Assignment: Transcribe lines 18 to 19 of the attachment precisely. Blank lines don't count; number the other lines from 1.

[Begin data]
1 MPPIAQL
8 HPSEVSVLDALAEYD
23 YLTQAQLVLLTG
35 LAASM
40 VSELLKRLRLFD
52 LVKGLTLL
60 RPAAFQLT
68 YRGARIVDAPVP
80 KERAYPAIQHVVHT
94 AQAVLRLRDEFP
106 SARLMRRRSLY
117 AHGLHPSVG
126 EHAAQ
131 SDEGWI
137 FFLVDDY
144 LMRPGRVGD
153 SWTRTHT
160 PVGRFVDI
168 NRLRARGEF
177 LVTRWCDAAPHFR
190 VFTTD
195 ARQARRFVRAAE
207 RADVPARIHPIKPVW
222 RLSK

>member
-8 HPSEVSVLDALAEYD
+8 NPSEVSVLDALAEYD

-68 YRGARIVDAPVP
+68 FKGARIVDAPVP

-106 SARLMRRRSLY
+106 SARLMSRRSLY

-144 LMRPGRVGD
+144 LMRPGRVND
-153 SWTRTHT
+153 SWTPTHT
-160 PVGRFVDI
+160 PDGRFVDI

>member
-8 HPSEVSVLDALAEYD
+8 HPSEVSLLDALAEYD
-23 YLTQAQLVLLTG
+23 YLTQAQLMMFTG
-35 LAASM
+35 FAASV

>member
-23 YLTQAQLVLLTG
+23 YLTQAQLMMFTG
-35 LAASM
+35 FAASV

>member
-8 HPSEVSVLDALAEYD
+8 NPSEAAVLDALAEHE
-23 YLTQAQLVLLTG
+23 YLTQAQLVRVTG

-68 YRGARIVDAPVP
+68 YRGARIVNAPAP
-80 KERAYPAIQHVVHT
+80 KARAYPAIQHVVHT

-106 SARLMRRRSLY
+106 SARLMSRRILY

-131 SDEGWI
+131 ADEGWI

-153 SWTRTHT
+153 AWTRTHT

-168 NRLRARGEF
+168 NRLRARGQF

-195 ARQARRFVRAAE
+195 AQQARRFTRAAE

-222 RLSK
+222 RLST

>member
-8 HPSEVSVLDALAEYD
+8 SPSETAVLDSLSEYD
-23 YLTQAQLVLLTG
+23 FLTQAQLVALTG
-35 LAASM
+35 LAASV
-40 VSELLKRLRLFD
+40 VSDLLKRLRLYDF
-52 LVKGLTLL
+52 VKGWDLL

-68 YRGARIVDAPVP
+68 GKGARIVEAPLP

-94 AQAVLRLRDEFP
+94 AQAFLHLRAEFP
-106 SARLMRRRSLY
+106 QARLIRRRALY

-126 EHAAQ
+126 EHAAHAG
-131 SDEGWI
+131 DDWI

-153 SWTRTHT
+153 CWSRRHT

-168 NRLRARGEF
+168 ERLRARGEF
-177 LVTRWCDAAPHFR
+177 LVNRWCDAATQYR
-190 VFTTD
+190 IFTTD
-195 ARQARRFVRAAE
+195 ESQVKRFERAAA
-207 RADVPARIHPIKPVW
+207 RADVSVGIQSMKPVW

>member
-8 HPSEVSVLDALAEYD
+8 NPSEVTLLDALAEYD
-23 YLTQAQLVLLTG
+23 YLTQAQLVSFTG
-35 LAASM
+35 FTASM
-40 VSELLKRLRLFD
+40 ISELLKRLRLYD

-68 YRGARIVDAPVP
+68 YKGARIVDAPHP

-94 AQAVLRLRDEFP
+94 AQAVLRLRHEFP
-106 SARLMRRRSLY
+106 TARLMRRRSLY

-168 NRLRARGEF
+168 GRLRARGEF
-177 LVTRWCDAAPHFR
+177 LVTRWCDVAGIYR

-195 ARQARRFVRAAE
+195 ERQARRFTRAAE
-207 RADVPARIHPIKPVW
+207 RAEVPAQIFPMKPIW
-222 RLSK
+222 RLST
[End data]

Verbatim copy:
160 PVGRFVDI
168 NRLRARGEF